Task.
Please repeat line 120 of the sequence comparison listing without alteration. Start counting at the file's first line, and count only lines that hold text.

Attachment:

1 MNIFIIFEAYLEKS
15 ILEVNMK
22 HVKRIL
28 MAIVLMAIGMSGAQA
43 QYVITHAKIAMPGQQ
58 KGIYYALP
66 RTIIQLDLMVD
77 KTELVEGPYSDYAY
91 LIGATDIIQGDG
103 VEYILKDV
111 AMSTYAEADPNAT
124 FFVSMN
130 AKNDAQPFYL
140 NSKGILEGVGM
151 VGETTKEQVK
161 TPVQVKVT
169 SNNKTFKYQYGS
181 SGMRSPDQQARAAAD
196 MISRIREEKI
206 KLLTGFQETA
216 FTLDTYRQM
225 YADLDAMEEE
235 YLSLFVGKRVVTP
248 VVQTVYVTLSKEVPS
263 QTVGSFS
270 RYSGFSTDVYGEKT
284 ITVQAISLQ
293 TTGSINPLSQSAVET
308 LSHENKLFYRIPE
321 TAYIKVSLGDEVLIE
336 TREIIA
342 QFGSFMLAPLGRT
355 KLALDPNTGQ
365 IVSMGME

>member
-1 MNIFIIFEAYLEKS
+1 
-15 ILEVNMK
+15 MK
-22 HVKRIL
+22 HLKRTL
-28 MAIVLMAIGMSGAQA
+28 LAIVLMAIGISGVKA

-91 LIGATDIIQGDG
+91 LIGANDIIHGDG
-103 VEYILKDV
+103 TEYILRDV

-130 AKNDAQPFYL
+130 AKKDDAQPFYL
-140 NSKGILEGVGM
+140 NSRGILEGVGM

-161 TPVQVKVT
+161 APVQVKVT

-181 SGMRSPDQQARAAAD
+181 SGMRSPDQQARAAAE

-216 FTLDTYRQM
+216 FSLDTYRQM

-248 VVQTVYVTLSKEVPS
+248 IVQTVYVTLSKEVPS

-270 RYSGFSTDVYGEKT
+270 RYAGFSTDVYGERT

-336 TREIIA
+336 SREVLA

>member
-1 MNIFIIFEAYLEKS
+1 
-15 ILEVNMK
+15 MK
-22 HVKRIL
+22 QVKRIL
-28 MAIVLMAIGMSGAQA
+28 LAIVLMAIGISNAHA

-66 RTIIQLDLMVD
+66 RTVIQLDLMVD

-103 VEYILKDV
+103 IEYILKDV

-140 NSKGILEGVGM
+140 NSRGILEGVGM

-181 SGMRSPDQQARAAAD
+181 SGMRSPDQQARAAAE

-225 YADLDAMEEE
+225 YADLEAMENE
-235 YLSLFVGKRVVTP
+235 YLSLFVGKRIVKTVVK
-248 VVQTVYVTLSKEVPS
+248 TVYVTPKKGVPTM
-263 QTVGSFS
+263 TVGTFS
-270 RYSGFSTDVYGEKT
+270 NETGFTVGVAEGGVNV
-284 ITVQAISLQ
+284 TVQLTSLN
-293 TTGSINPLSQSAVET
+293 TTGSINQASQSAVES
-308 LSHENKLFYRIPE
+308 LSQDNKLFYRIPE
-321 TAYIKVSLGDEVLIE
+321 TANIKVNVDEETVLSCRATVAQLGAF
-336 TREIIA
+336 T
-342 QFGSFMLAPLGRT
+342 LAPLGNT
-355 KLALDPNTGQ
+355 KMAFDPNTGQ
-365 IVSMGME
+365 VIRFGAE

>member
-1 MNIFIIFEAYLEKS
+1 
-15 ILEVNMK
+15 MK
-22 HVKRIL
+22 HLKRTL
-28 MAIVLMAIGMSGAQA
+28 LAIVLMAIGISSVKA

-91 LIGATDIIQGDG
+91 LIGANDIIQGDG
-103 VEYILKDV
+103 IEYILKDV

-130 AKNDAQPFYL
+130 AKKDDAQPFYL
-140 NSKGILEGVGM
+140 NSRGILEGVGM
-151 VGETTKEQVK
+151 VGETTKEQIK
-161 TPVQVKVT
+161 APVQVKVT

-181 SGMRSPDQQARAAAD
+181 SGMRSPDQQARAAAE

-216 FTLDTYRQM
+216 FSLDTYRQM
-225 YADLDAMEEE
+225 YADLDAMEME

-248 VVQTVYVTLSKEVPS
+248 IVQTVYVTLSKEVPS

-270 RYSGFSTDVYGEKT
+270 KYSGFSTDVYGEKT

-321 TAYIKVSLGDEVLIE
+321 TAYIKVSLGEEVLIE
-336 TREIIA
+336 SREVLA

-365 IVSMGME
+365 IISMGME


-130 AKNDAQPFYL